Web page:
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[4] all understood one another from the beginning, and all worked upon a common plan or, draft drawn up before the first blow was struck.

It should not be overlooked that, by the Nebraska bill, the people of a State as well as Territory, were to be left “perfectly free,” “subject only to the Constitution.” Why mention a State? They were legislating for Territories, and not for or about states. Certainly the people of a State are and ought to be subject to the Constitution of the United States ; but why is mention of this lugged into this merely Territorial law? Why are the people of a Territory and the people of a State therein lumped together, and their relation to the Constitution therein treated as being precisely the same? While the opinion of the court, by Chief Justice Taney, in the Dred Scott case, and the separate opinions of all the concurring Judges, expressly declare that the Constitution of the United States neither permits Congress nor a Territorial Legislature to exclude slavery from any United States Territory, they all omit to declare whether or not the same Constitution permits a State, or the people of a State, to exclude it. Possibly this is a mere omission; but who can be quite sure, if McLean or Curtis had sought to get into the opinion a declaration of unlimited power in the people of a State to exclude slavery from their limits, limits as Chase and Mace sought to get such declaration, in behalf of the people of a Territory, into the Nebraska bill ; I ask, who can be quite sure that it would not have been voted down in the one case as it had been in the other? The nearest approach to the point of declaring the power of a State over slavery, is made by Judge Nelson. He approaches it more than once, using the precise idea, and almost the language, too, of the Nebraska act. On one occasion, his exact language is, “except in cases where the power is restrained by the Constitution of the United States, the law of the State is supreme over the subject of slavery within its jurisdiction.” In what cases the power of the States is so restrained by the United States Constitution, is left an open question, precisely as the same question, as to the restraint on the power of the Territories, was left open in the Nebraska act. Put this and that together, and we have another nice little niche, which we may, ere long see filled with another Supreme Court decision, declaring that the Constitution of the United States does not permit a State to exclude slavery from its limits. And this may especially be expected if the doctrine of “care not whether slavery be voted down or voted up,” shall gain upon the public mind sufficiently to give promise that such a decision can be maintained when made.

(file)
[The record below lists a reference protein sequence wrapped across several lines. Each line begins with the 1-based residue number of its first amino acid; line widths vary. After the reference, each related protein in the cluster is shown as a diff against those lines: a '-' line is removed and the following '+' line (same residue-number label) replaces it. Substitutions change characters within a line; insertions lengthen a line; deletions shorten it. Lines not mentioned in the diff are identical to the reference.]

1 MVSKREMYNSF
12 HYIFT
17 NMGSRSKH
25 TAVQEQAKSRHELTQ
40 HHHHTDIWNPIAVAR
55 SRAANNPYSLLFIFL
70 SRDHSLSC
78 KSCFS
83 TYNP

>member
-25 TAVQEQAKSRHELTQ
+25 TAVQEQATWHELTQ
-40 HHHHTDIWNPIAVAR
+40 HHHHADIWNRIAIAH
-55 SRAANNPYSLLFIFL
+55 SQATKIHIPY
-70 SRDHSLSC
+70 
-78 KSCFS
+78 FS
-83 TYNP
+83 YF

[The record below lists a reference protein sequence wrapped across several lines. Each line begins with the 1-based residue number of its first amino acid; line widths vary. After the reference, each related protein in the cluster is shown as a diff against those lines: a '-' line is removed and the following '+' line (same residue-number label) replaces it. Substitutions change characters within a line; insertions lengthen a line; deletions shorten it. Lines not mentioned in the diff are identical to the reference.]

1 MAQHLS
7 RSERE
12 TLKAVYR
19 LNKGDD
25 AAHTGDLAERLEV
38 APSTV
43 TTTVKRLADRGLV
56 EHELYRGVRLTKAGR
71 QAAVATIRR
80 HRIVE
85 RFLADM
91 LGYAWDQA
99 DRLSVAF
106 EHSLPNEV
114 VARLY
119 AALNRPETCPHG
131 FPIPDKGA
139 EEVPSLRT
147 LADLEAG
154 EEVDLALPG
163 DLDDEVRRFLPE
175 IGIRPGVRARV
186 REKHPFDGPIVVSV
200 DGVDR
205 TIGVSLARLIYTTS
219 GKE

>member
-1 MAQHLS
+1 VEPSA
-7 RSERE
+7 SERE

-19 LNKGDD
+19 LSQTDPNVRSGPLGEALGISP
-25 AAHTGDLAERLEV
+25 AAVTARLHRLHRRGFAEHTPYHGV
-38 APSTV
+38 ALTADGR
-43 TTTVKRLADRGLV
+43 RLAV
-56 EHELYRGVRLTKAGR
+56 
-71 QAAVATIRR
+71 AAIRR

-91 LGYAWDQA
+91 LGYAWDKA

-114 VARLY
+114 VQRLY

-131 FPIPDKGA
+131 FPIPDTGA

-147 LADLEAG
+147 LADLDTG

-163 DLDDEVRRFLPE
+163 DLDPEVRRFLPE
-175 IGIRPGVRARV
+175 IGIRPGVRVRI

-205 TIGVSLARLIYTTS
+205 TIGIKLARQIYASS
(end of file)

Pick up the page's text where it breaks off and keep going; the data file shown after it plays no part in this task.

Such a decision is all that slavery now lacks of being alike lawful in all the States. Welcome, or unwelcome, such decision is probably coming, and will soon be upon us, unless the power of the present political dynasty shall be met and overthrown. We shall lie down pleasantly dreaming that the people of Missouri are on the verge of making their State free, and we shall awake to the reality instead, that the Supreme Court has made Illinois a slave State. To meet and overthrow the power of that dynasty, is the work now before all those who would prevent that consummation. That is what we have to do. How can we best do it?

There are those who denounce us openly to their own friends, and yet whisper us softly, that Senator Douglas is the aptest instrument there is with which to affect that object. They wish us to infer all, from the fact that he now has a little quarrel with the present head of the dynasty ; and that he has regularly voted with us on a single point upon which he and we have never differed. They remind us that he is a great man, and that the largest of us are very small ones. Let this be granted. But “a living dog is better than a dead lion.” Judge Douglas, if not a dead lion, for this work, is at least a caged and toothless one. How can he oppose the advances of slavery? He don't care anything about it. His avowed mission is impressing the “public heart” to care nothing about it. A leading Douglas democratic newspaper thinks Douglas's superior talent will be needed to resist the revival of the African slave trade. Does Douglas believe an effort to revive that trade is approaching? He has not said so. Does he really think so? But if it is, how can he resist it? For years he has labored to prove it a sacred right of white men to take negro slaves

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